I read everyday. I read because I have to and because I love it. As a child, I remember sitting down in the formal dining room with my father on a regular basis. The mission was to complete the latest reading or math supplement that he purchased. To this day, I am most productive sitting at a dining table to get my work done.
Sitting at that table, I often enjoyed reading Richard Scarry’s volume of stories about the animals in Busy Town. My father would begin reading the page, and I would listen. Then I would have to reread for fluency and understanding. If I stumbled over a word, my dad would repeat it. Then I would repeat it. If I continued to stumble, he would write a symbol to indicate the troubled word. Everyday at that dining table, for more than ten years of my life, my father sat with me to read and study.
As a child, I never made the connection that my father’s enrichment supplements were the reason for my academic successes. I excelled in every subject, except Physical Education. I often received certificates for academic achievement, honor roll, and other accolades. Not until I had my own children did I realize that my father’s incessant reminders to study or to come to the dining table and read were the makings of a childhood strengthened through literacy.
There is no statement more profound and absolute than the phrase ‘reading is fundamental.’ Reading serves as an essential part of and a foundation for active participation and advancement in the learning process. It also serves as the cornerstone for academic and professional successes. It provides mental stimulation, builds vocabulary, fosters imaginative and critical thinking, and develops writing skills. Without these abilities it can be challenging to navigate the simplest tasks in life. If reading is integral to learning, why is there a downturn in literacy among American students?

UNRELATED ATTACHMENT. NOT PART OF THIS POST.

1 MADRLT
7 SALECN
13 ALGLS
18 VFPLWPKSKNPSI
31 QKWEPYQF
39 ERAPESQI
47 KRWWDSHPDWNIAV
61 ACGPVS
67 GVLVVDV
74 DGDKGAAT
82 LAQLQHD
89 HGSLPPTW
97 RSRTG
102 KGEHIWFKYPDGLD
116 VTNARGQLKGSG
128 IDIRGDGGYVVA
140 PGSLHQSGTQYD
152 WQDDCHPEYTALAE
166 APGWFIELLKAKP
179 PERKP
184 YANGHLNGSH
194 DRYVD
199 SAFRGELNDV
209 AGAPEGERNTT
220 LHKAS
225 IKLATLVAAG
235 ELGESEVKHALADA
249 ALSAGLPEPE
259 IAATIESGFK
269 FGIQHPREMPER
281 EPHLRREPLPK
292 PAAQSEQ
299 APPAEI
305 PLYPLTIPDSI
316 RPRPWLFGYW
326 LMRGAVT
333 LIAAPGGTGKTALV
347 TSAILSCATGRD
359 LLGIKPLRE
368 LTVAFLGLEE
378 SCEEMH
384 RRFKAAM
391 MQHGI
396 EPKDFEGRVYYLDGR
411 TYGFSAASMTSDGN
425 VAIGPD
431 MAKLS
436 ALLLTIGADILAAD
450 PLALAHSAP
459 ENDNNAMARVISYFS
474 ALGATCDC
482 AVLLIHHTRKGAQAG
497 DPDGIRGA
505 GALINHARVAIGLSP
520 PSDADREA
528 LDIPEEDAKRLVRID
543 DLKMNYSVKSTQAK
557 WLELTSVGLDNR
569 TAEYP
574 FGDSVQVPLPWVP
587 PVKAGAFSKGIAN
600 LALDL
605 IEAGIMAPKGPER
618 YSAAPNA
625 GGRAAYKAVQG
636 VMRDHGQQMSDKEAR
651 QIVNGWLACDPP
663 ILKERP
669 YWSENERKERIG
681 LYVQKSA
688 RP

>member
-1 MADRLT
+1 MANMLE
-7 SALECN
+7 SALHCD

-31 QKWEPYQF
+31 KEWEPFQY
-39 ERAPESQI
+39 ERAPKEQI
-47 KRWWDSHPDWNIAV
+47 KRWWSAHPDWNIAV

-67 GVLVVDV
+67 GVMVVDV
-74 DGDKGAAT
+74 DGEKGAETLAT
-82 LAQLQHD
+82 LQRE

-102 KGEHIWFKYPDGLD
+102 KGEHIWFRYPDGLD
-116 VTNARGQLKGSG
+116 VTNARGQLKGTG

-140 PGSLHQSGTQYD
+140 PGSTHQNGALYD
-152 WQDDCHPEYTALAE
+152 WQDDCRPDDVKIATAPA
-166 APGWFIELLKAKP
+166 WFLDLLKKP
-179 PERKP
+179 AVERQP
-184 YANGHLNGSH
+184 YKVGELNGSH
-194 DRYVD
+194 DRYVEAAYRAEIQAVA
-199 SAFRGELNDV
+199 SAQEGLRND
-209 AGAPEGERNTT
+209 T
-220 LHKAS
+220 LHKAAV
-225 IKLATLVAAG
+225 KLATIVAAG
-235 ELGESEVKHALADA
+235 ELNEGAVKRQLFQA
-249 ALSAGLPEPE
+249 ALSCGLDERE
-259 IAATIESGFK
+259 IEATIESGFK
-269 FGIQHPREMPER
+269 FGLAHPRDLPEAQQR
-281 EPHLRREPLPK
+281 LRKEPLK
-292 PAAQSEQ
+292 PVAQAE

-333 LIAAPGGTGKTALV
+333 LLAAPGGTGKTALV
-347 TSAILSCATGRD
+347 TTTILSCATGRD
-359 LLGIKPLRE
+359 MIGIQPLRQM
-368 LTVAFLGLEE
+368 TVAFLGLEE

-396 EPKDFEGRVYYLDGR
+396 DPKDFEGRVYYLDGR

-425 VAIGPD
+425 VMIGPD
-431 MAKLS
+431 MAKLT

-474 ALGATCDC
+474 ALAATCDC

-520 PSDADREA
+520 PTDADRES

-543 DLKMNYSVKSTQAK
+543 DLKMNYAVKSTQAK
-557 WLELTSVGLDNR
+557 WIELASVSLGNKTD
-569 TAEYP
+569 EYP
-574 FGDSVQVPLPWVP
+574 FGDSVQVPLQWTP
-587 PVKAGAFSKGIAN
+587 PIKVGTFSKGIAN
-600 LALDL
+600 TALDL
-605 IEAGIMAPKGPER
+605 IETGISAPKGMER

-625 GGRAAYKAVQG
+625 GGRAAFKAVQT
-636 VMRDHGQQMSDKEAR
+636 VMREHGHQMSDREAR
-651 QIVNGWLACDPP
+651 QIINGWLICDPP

A recent Time magazine article highlighted the shift in reading outcomes over the years. From 1984 to 2014, the percentage of adolescents who never read almost tripled from below 10 percent to more than 20 percent. The distinctions are delineated by parental involvement, race, gender, and age. The results are not too alarming. But the percentage deviation between primary and adolescent readers is important to understand why this is occurring.
The causes vary and the solutions are specific to each child’s learning style. Regardless of race or gender, adolescent performance tends to decline due to pubescent hormonal shifts. Some obvious reasons for the decline are due to the advances in technology. Parents and educators are forced to compete with apps, games, texting, and other forms of electronic engagement.
In some respects, technology is good. It offers fun alternatives to learning and reading for students, especially tactile learners. On the other hand, the constant shift in images and quick interactions, lead to shorter attention spans causing an inability to focus in traditional academic settings. It is no wonder that most states are adopting testing procedures that are computer based.
As a former English and Language Arts teacher, I believe that old-fashioned reading is still a necessity. The device you read from depends upon your preference. Some parents read from books, newspapers, or touch tablets. While others opt for books on tape. All of these methods are fine. Just do it.
As a parent who loves reading, I will say that no child should be forced into a practice. Introducing reading habits starts with modeling those habits. When I was younger, I hated reading books independently. It felt like a complete waste of time. But I often watched my parents reading books and newspapers and at some point it stuck. So, when my kids have spare time, I suggest a book or reading from their electronic devices, however I don’t force it. They watch me read often and will build a love over time. If not, I am still assured that reading will be a fundamental aspect of their lives.
Hanifa L. Barnes is a writer, editor, and blogger dedicated to chronicling the issues that illuminate the voices and challenges of motherhood. She is a lawyer and former educator who believes that there is no work-life balance. Mothers should embrace the chaos. She blogs at Mommy2go.com and rants on Twitter @mommytwogo.